One Fine Day in Winter – The Life of the Photographer
Growing up I was a huge fan of Mad Magazine and especially Don Martin’s cartoons which often had titles such as “One Fine Day in XYZ”. Combine that with my new learning challenge of creating videos and you get a result like the above video which attempts to get the viewer a glimpse into my process. Yes, mundane chores like like doing the laundry, giving rides to ski practice and grocery shopping get in the way of the “glamorous” life of the fine art photographer.
Big snow falls add extra challenges. 1. being the driveway has to be shoveled before any play happens. 2. it is often not safe to stop along a roadside when the plows are still working or the ditches are just waiting to swallow your car. 3.when you are the one working from home you get a list of chores to do.
Not all is as it seems in winter. A couple years ago I drove up what I thought was a snow covered driveway but it turned out to be a snowmobile trail and it swallowed my new car. I ended up walking to a country store and buying lunch for a burly landscaper kind of dude with a truck full of shovels to come and help we get out of the snow bank.
Oh the hazards of the job. Full of adventure yet full of perils not shown on a GPS unit. Here are a few captures from Etna, NH after snow storm Nico. 8 – 12 more inches are on the way!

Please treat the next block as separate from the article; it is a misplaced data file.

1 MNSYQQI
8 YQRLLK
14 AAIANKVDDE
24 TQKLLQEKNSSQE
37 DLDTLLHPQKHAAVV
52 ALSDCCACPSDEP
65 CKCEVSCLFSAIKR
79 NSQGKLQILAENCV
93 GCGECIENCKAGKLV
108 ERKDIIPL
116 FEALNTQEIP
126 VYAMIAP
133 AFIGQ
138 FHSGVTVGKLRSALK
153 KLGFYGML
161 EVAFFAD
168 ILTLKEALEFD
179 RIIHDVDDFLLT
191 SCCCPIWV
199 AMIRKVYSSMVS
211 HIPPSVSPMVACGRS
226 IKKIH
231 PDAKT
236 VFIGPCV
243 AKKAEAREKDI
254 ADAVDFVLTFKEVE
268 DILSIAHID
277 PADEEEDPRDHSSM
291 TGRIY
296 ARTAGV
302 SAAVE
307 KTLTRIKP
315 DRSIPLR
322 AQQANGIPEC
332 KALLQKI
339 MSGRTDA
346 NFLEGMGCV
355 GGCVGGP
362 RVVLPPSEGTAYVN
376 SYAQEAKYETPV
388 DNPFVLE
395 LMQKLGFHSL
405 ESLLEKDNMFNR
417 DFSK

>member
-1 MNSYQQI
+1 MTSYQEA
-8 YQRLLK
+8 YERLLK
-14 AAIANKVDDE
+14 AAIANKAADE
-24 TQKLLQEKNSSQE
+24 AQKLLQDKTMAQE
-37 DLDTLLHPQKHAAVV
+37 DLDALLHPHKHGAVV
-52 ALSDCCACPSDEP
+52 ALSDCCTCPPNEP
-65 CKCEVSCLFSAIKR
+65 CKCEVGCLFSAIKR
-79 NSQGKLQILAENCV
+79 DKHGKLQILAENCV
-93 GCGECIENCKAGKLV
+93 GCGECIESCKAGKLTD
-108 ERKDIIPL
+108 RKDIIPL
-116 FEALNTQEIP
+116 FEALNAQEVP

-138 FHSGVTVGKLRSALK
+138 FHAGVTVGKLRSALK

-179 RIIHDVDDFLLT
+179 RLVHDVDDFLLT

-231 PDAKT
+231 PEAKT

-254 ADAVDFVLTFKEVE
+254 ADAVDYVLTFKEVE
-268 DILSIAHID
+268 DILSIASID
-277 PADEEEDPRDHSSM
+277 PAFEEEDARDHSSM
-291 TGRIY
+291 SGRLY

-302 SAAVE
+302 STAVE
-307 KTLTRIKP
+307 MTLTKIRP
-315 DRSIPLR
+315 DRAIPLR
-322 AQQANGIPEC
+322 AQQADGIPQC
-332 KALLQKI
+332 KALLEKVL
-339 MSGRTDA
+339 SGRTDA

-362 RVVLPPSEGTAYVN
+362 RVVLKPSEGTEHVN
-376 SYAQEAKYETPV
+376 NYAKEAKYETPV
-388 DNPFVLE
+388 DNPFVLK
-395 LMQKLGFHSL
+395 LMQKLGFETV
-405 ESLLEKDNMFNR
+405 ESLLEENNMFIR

Gregory Crewdson is a unique photographer who creates “movies” through a single photograph. Gregory, along with a massive crew, scripts out, sets up and shoots single photographs that are beautifully epic. The photographs he creates explore a psychological nature of humans that can be both majestic and disturbing. The creativity shines bright in the work of Gregory Crewdson.
Seeing Crewdson’s elaborately staged and lit still photographs, often taken with a large format view camera that exposes every detail, one is immediately taken in by the abbreviated narrative. What is going on? What events lead up to this scene? What will happen next? And perhaps – when is this sad and depressing movie coming out?
But there are no clues to who these people are, or what is happening to them and what will happen next. There is no movie to tell the rest of the story. There is no character development or plot. Just a snap shot in time.